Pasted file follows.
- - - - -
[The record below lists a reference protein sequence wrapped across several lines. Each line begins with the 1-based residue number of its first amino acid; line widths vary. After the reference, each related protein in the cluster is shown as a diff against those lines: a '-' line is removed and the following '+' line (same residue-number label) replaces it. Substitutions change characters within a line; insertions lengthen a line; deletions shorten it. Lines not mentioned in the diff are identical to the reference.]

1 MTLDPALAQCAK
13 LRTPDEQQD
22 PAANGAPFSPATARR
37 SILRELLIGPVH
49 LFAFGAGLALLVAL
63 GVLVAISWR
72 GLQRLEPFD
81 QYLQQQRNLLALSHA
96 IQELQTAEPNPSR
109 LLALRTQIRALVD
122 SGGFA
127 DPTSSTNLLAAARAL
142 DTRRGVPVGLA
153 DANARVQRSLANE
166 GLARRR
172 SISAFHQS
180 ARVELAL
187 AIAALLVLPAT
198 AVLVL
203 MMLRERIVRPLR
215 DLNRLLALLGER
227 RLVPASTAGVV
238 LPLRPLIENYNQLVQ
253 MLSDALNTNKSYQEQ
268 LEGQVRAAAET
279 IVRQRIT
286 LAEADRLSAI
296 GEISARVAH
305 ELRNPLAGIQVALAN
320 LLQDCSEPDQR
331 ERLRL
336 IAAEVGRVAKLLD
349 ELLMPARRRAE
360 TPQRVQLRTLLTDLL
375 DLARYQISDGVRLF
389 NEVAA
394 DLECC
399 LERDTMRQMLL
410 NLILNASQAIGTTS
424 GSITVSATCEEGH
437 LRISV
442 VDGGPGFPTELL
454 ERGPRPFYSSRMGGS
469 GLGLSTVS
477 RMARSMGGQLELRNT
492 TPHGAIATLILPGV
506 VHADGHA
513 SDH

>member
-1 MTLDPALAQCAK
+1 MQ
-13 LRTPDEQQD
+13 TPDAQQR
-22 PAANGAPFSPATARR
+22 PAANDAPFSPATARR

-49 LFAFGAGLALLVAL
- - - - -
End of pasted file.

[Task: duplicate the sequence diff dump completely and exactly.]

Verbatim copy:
[The record below lists a reference protein sequence wrapped across several lines. Each line begins with the 1-based residue number of its first amino acid; line widths vary. After the reference, each related protein in the cluster is shown as a diff against those lines: a '-' line is removed and the following '+' line (same residue-number label) replaces it. Substitutions change characters within a line; insertions lengthen a line; deletions shorten it. Lines not mentioned in the diff are identical to the reference.]

1 MTLDPALAQCAK
13 LRTPDEQQD
22 PAANGAPFSPATARR
37 SILRELLIGPVH
49 LFAFGAGLALLVAL
63 GVLVAISWR
72 GLQRLEPFD
81 QYLQQQRNLLALSHA
96 IQELQTAEPNPSR
109 LLALRTQIRALVD
122 SGGFA
127 DPTSSTNLLAAARAL
142 DTRRGVPVGLA
153 DANARVQRSLANE
166 GLARRR
172 SISAFHQS
180 ARVELAL
187 AIAALLVLPAT
198 AVLVL
203 MMLRERIVRPLR
215 DLNRLLALLGER
227 RLVPASTAGVV
238 LPLRPLIENYNQLVQ
253 MLSDALNTNKSYQEQ
268 LEGQVRAAAET
279 IVRQRIT
286 LAEADRLSAI
296 GEISARVAH
305 ELRNPLAGIQVALAN
320 LLQDCSEPDQR
331 ERLRL
336 IAAEVGRVAKLLD
349 ELLMPARRRAE
360 TPQRVQLRTLLTDLL
375 DLARYQISDGVRLF
389 NEVAA
394 DLECC
399 LERDTMRQMLL
410 NLILNASQAIGTTS
424 GSITVSATCEEGH
437 LRISV
442 VDGGPGFPTELL
454 ERGPRPFYSSRMGGS
469 GLGLSTVS
477 RMARSMGGQLELRNT
492 TPHGAIATLILPGV
506 VHADGHA
513 SDH

>member
-1 MTLDPALAQCAK
+1 MQ
-13 LRTPDEQQD
+13 TPDAQQR
-22 PAANGAPFSPATARR
+22 PAANDAPFSPATARR

-49 LFAFGAGLALLVAL